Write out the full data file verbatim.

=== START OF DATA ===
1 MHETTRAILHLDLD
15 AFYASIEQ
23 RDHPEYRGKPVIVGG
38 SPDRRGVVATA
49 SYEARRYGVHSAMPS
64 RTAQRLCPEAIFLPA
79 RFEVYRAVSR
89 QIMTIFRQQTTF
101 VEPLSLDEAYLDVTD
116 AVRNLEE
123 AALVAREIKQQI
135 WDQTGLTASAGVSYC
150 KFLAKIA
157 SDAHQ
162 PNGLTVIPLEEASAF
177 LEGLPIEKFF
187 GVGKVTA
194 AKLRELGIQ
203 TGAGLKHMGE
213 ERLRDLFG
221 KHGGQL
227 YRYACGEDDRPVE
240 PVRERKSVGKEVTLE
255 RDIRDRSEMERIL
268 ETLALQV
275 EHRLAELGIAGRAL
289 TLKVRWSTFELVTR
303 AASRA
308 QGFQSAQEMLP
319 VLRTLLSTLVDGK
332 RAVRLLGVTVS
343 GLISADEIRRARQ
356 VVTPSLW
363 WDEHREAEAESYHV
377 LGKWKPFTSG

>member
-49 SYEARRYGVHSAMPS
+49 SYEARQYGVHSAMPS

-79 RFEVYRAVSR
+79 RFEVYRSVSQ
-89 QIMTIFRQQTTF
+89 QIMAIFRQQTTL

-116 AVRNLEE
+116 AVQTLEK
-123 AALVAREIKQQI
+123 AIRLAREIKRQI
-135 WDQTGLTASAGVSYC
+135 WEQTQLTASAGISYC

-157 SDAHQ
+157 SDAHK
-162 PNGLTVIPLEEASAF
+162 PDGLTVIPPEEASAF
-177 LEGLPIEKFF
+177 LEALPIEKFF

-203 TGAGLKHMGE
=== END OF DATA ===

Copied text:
1 MHETTRAILHLDLD
15 AFYASIEQ
23 RDHPEYRGKPVIVGG
38 SPDRRGVVATA
49 SYEARRYGVHSAMPS
64 RTAQRLCPEAIFLPA
79 RFEVYRAVSR
89 QIMTIFRQQTTF
101 VEPLSLDEAYLDVTD
116 AVRNLEE
123 AALVAREIKQQI
135 WDQTGLTASAGVSYC
150 KFLAKIA
157 SDAHQ
162 PNGLTVIPLEEASAF
177 LEGLPIEKFF
187 GVGKVTA
194 AKLRELGIQ
203 TGAGLKHMGE
213 ERLRDLFG
221 KHGGQL
227 YRYACGEDDRPVE
240 PVRERKSVGKEVTLE
255 RDIRDRSEMERIL
268 ETLALQV
275 EHRLAELGIAGRAL
289 TLKVRWSTFELVTR
303 AASRA
308 QGFQSAQEMLP
319 VLRTLLSTLVDGK
332 RAVRLLGVTVS
343 GLISADEIRRARQ
356 VVTPSLW
363 WDEHREAEAESYHV
377 LGKWKPFTSG

>member
-49 SYEARRYGVHSAMPS
+49 SYEARQYGVHSAMPS

-79 RFEVYRAVSR
+79 RFEVYRSVSQ
-89 QIMTIFRQQTTF
+89 QIMAIFRQQTTL

-116 AVRNLEE
+116 AVQTLEK
-123 AALVAREIKQQI
+123 AIRLAREIKRQI
-135 WDQTGLTASAGVSYC
+135 WEQTQLTASAGISYC

-157 SDAHQ
+157 SDAHK
-162 PNGLTVIPLEEASAF
+162 PDGLTVIPPEEASAF
-177 LEGLPIEKFF
+177 LEALPIEKFF

-203 TGAGLKHMGE